McALLEN — Valeria Garcia’s climb to the upper echelon of the Rio Grande Valley basketball world followed a long, meandering route to the top.

Garcia, who was entering her senior campaign after already logging three years on McAllen Memorial’s varsity squad, nearly had her season cut short because of a severe ankle injury in the season opener.

Instead, Garcia came roaring back onto the court, leading the Mustangs on an incredible winning streak with her grit and aggressive play on both ends of the court to earn The Monitor’s All-Area Girls Basketball Player of the Year award.

“I never knew if it was all going to pay off. I just wanted to give it my all while I could, because the seniors always told me your years in high school are going to pass by in the blink of an eye and you’re going to look back at all these moments and wish that you wouldn’t have taken them for granted,” Garcia said. “Getting recognized with this award just makes it all feel worth it and I get to walk away from this with no regrets. That for me is just wholeheartedly insane and I’m so thankful to be here and to have received this.”

Garcia was an absolute tour de force for the Mustangs, but her first big contribution to the team was making her return to the court.

In total, the Mustangs’ senior forward was sidelined about a month after injuring her ankle against Harlingen South. She worked feverishly during that time away from game doing anything possible to get back on the court sooner.

After finally making her return, though, Garcia realized that the setback had given her some valuable perspective.

“When I was hurt, I was doing rehab like three times a day and just trying to do anything I could to get back on the court,” she said. “Getting back on the court, I was just grateful for every second that I could play and I guess that’s what really drove me throughout my senior year, just knowing that I couldn’t take a second for granted and I could never step on that court without knowing that at any second I could get hurt. I had to play as hard as I could in order to make the most of the time that I was on the court.”

Garcia definitely made the most of what remained in the season when she made her return to the hardwood in early December.

A shaky showing at the NEISD Tournament in San Antonio served as the turning point in Memorial’s season. It marked not only Garcia’s return to action, but the first time the entire team had played together in season.

After that tournament, Garcia led McAllen Memorial to a 15-game winning streak before a bi-district playoff loss. The team was 15-6 with her in the lineup, and she helped guide the Mustangs to a perfect record in District 30-6A.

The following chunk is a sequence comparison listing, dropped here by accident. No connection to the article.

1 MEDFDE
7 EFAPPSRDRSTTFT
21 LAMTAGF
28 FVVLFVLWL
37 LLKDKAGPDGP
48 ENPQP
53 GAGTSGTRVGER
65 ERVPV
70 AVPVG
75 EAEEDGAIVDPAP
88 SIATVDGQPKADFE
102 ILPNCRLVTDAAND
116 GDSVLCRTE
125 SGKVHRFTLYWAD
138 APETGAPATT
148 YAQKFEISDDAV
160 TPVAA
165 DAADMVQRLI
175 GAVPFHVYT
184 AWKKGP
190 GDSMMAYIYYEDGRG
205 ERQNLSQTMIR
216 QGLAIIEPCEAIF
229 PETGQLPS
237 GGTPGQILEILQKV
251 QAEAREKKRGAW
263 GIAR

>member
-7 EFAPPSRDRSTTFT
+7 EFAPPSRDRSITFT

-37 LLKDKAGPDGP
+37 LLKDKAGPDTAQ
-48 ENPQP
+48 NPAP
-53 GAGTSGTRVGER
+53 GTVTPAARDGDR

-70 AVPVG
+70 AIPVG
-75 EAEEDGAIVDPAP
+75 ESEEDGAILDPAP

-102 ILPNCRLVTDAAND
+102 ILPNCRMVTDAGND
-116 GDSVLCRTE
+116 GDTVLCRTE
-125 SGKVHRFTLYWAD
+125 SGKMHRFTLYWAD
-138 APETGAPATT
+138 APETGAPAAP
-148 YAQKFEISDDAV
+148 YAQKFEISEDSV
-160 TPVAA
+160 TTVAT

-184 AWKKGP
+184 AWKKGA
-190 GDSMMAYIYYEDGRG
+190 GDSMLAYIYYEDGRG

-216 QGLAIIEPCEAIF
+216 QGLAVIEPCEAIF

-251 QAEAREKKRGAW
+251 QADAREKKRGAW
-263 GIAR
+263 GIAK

“It always feels great to win and I guess the mentality we had was that losing was unacceptable at that point,” she said. “Losing is not something we’re going to let happen and it was never in our minds to ever lose a game, so the mentality was winning is the only option we have and that’s all we’re going to do.”

During her time at McAllen Memorial, Garcia helped the Mustangs capture four consecutive district championships, a 96-42 overall record and 51-1 mark in district play. Ever the basketball perfectionist, Garcia still looks back at that lone loss wishing for a do-over.

“The only time I lost one was my freshman year against McHi,” she said. “That’s the only district game I ever lost.”

In 21 games for Memorial, Garcia averaged 15.5 points, 10.4 rebounds, 6.5 steals, 3.6 assists and 1.2 blocks per game. She was named 30-6A’s Most Valuable Player and tallied 10 double-doubles and a pair of triple-doubles.

Garcia became a 2020 McDonald’s High School All-American Game nominee and she was one of the best players in the Valley at creating shots, but also exceled at cleaning up offensive rebounds and igniting Memorial’s transition game with steals and deflections.

“My coach really likes to explain it as my ‘tenacity and grit,’ on the court,” Garcia said. “My senior year, that was my niche. If I could get a steal, I’m going to score. I guess other teams really got frustrated with that because I know against some schools I would have like 10 steals. Those rebounds and steals are the easiest things to help you score. All those things come easier if you have rebounds and steals.”

Despite the personal accolades, Garcia was happy to end her high school career defending that Memorial tradition and preparing the next group of Mustangs to do the same.

“I just always tried to make sure to help my girls as much as possible on defense, offense, on and off the court,” she said. “I was always trying to help them see the game better, think of it better and have a better approach to certain situations.”